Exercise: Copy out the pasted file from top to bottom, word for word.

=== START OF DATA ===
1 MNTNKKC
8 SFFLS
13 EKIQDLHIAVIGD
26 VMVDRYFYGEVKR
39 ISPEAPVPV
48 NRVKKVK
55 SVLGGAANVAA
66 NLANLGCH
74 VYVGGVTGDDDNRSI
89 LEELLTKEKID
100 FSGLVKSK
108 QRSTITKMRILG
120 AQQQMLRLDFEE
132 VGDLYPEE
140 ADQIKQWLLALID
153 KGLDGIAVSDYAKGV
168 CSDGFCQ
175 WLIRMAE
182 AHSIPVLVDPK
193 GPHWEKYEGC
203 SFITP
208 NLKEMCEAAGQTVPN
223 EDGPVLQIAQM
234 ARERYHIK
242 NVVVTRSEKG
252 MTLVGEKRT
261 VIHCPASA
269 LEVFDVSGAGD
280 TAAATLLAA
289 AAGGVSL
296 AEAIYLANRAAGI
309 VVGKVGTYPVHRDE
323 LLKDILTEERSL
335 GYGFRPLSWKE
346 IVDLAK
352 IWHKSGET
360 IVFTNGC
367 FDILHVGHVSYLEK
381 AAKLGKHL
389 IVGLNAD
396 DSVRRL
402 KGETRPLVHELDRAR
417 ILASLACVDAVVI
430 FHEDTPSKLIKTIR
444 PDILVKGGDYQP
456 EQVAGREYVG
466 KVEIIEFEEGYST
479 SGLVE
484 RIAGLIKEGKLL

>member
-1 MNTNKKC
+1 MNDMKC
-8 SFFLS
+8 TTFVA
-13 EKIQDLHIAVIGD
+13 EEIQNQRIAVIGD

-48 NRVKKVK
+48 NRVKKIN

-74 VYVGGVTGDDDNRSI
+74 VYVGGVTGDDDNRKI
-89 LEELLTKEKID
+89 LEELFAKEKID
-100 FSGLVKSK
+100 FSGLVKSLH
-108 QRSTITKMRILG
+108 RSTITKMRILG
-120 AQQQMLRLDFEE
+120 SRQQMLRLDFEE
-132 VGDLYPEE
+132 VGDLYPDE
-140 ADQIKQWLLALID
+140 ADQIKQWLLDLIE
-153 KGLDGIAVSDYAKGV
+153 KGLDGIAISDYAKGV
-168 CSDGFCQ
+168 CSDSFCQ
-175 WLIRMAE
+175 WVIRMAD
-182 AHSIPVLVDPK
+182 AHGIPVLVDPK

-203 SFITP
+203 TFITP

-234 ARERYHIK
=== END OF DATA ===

1 MNTNKKC
8 SFFLS
13 EKIQDLHIAVIGD
26 VMVDRYFYGEVKR
39 ISPEAPVPV
48 NRVKKVK
55 SVLGGAANVAA
66 NLANLGCH
74 VYVGGVTGDDDNRSI
89 LEELLTKEKID
100 FSGLVKSK
108 QRSTITKMRILG
120 AQQQMLRLDFEE
132 VGDLYPEE
140 ADQIKQWLLALID
153 KGLDGIAVSDYAKGV
168 CSDGFCQ
175 WLIRMAE
182 AHSIPVLVDPK
193 GPHWEKYEGC
203 SFITP
208 NLKEMCEAAGQTVPN
223 EDGPVLQIAQM
234 ARERYHIK
242 NVVVTRSEKG
252 MTLVGEKRT
261 VIHCPASA
269 LEVFDVSGAGD
280 TAAATLLAA
289 AAGGVSL
296 AEAIYLANRAAGI
309 VVGKVGTYPVHRDE
323 LLKDILTEERSL
335 GYGFRPLSWKE
346 IVDLAK
352 IWHKSGET
360 IVFTNGC
367 FDILHVGHVSYLEK
381 AAKLGKHL
389 IVGLNAD
396 DSVRRL
402 KGETRPLVHELDRAR
417 ILASLACVDAVVI
430 FHEDTPSKLIKTIR
444 PDILVKGGDYQP
456 EQVAGREYVG
466 KVEIIEFEEGYST
479 SGLVE
484 RIAGLIKEGKLL

>member
-1 MNTNKKC
+1 MNDMKC
-8 SFFLS
+8 TTFVA
-13 EKIQDLHIAVIGD
+13 EEIQNQRIAVIGD

-48 NRVKKVK
+48 NRVKKIN

-74 VYVGGVTGDDDNRSI
+74 VYVGGVTGDDDNRKI
-89 LEELLTKEKID
+89 LEELFAKEKID
-100 FSGLVKSK
+100 FSGLVKSLH
-108 QRSTITKMRILG
+108 RSTITKMRILG
-120 AQQQMLRLDFEE
+120 SRQQMLRLDFEE
-132 VGDLYPEE
+132 VGDLYPDE
-140 ADQIKQWLLALID
+140 ADQIKQWLLDLIE
-153 KGLDGIAVSDYAKGV
+153 KGLDGIAISDYAKGV
-168 CSDGFCQ
+168 CSDSFCQ
-175 WLIRMAE
+175 WVIRMAD
-182 AHSIPVLVDPK
+182 AHGIPVLVDPK

-203 SFITP
+203 TFITP

-234 ARERYHIK